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September 2014

Postcards from Italy: Under the Tuscan Sun, Part 2

Dear friends,

Tomorrow we'll be jumping on another train -- this time for Florence.  Before then, though, let's take a last look at Tuscany.

Montepulciano . . . 




While walking the streets of Montepulciano, Pino introduced us to some of the city's most notable craftsmen.  First, he took us to the shop of a coppersmith (where I took no photos whatsoever).  Such beautiful pieces, though.  (You'll just have to trust me.)

Then, he introduced us to Albo Mazzetti, a glass mosaic artist.  His work is incredible!  It's hard to believe his intricate works . . . are made entirely of glass pieces!  His workshop is lined with boxes and boxes of glass in various colors and shades.


I have always wanted to try mosaic - and have dabbled ever-so-slightly.   When Pino and Albo found out I was interested, everything ratcheted up a notch. . . and, before I knew it, Albo invited me to give it a try!


(It was clear I'll need a lot of practice. . . )

Montepulciano is a magical place.  (I'll definitely be back someday!)




Breathtakingly beautiful -- up close or from a distance!


Pino also took us to Pienza, yet another charming Tuscan hill town -- especially known for its pecorino cheese.


(Pino needed to pick up some cheese for his wife!  Who knew there were so many flavors and varieties of pecorino?)


Like all of the other Tuscan hill towns we visited, Pienza was lovely and totally charming.  The streets were just delightful.  (I love looking down a side street and catching a hint of a breathtaking view!)


There was a cathedral with a tower that is slowly . . . slowly . . . slowly . . . leaning.  (Massive cables are holding this baby up.)


And . . . the views???


Oh, yeah.  They're EVERYwhere in Tuscany!  Possibly . . . the most beautiful place on earth.

Now . . . on to Florence!

Until then --


I'm heading out this morning for Salt Lake City -- to visit Margene and do some knitting at the Alta Knitting Retreat.  I'll be taking a brief blogging break.  See you Thursday!

Postcards from Italy: Wine Country

Dear friends,

After the spending the morning cooking . . . and, well, drinking an awfully lot of wine . . . what next?  Why, off to Montepulciano for wine tasting with Pino, of course!


Turns out that our dear Pino -- who has an incredibly interesting life story (childhood in Libya, grew up to be a school teacher, tasted his first Coke as a boy -- when American GIs gave him one as they marched through Italy at the end of WWII) -- was once a wine maker at his family's vineyard in Tuscany.  He was an ideal guide to wine country!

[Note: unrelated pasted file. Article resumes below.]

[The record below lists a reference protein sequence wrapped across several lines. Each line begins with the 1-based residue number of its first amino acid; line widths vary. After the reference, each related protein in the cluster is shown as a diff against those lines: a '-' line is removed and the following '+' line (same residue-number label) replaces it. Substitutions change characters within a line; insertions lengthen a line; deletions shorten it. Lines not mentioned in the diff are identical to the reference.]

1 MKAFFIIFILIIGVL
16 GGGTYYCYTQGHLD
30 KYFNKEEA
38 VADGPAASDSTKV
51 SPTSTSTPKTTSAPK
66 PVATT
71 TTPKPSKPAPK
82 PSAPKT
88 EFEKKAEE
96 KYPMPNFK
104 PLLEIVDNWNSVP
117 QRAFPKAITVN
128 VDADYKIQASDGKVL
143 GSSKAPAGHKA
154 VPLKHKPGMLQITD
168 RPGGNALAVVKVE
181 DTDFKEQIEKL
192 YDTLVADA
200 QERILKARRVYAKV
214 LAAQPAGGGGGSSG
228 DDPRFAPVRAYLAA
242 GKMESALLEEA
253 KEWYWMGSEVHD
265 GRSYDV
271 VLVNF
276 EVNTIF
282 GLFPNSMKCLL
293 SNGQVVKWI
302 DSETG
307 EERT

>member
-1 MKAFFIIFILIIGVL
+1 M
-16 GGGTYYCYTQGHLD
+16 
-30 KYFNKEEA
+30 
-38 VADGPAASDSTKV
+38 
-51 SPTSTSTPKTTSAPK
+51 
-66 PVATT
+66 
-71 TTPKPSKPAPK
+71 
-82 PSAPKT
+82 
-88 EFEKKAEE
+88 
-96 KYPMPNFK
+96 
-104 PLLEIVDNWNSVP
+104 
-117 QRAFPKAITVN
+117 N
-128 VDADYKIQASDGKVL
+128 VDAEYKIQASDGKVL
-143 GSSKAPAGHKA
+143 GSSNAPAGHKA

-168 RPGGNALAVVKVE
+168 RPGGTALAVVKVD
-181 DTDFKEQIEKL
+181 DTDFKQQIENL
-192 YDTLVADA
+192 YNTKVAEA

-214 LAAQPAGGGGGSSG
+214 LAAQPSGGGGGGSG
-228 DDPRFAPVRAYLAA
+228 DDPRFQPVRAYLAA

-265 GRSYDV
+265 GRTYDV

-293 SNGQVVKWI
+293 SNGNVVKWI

He stopped in a lovely vineyard, and showed us the grapes -- nearly ready for harvest.  He had us pick grapes and taste them.  He explained all about the grapevines -- age, planting process, grape types, labeling, oh-so-much information.  (Pino is very knowledgeable, and very thorough!)



In Montepulciano,* Pino took us to Cantina Contucci for a tour and wine tasting.  (Here's Pino, waiting for us in front of the building.  He was, once again, being patient as I took yet more photos!)


The Contucci winery has been in operation since the 1700s, and the family "invented" the Vino Nobile - famous in the Montepulciano region (and very tasty).  The historic cellars are oh-so-charming.


We got the full and complete explanation of the wine making process from Pino!




And  then, when it was time for the tasting, Pino introduced us to Adamo Pallecchi, longtime Contucci cellarman.  Adamo -- who has been sharing his love of wine with Contucci visitors for over 50 years -- is just a bit . . . let's just say . . . "overly-familiar". . . with some of his female guests!  (Especially American women.  And especially blonde American women!)  (Pino warned us.)


(You can just see my sister here . . . saying, "Back off, Adamo!")

It was a lovely winery -- with some very nice wines!


I'll tell you more about Montepulciano . . . tomorrow.  (For now, I really need to find something to eat!  All this wine, so early in the day, is making my head spin!)

Until then -


Postcards from Italy: In the Kitchen

Dear friends:

My sister and I first started talking (seriously) about our trip to Italy last winter.  The days then were long and cold and dark.  The winter was relentless.  We had cabin fever.  We longed to be under the Tuscan sun.

But what inspired us and kept us going -- all through February . . . into a slow-coming spring . . . and through the rigors of our worst work days -- was the thought of . . . 


Cooking in Tuscany!

Our villa not only featured an amazing restaurant, but also cooking classes with their chef, Gabriella.  We couldn't wait!


There were two other American women in our class (and one husband who came along to watch, but mostly got in the way of my photos. . .).  It was wonderful!

We started out in Gabriella's garden, picking fruits and veggies and herbs to use in the meal (lunch) we'd be preparing together.  


It was such a charming, wonderful garden . . . tucked in behind the kitchen . . . with a classic view of the Tuscan countryside.


Most of the people we met in Tuscany complained about the awful weather they've had this summer.  Where it's usually hot and dry and sunny . . . this year it's been chilly and cloudy and rainy (a summer kind of like the one we had here in Michigan, actually).  Gabriella said the weather had affected her garden -- but our harvest that morning was still pretty great!



Gabriella set to work!  She specializes in simple, Italian fare . . . using fresh, local ingredients.


She shared her recipes, her techniques, and her stories.  She also kept reassuring us that "she's a professional" and that, of course, she makes things look "easy!"  But she also gave us the confidence that . . . we could do this, too!


We prepared lunch: Rotolina di melanzana (eggplant rolls with ricotta cheese), Risotto con zafferano e fiori di zucchine (risotto with saffron and zucchini flowers), Filetto di maiale agli agrumi e miele di acacia (YUM pork tenderloin), and Tiramisù alle fragole (tiramisù with strawberries).


Mostly. . . we watched and listened.  And did a little chopping.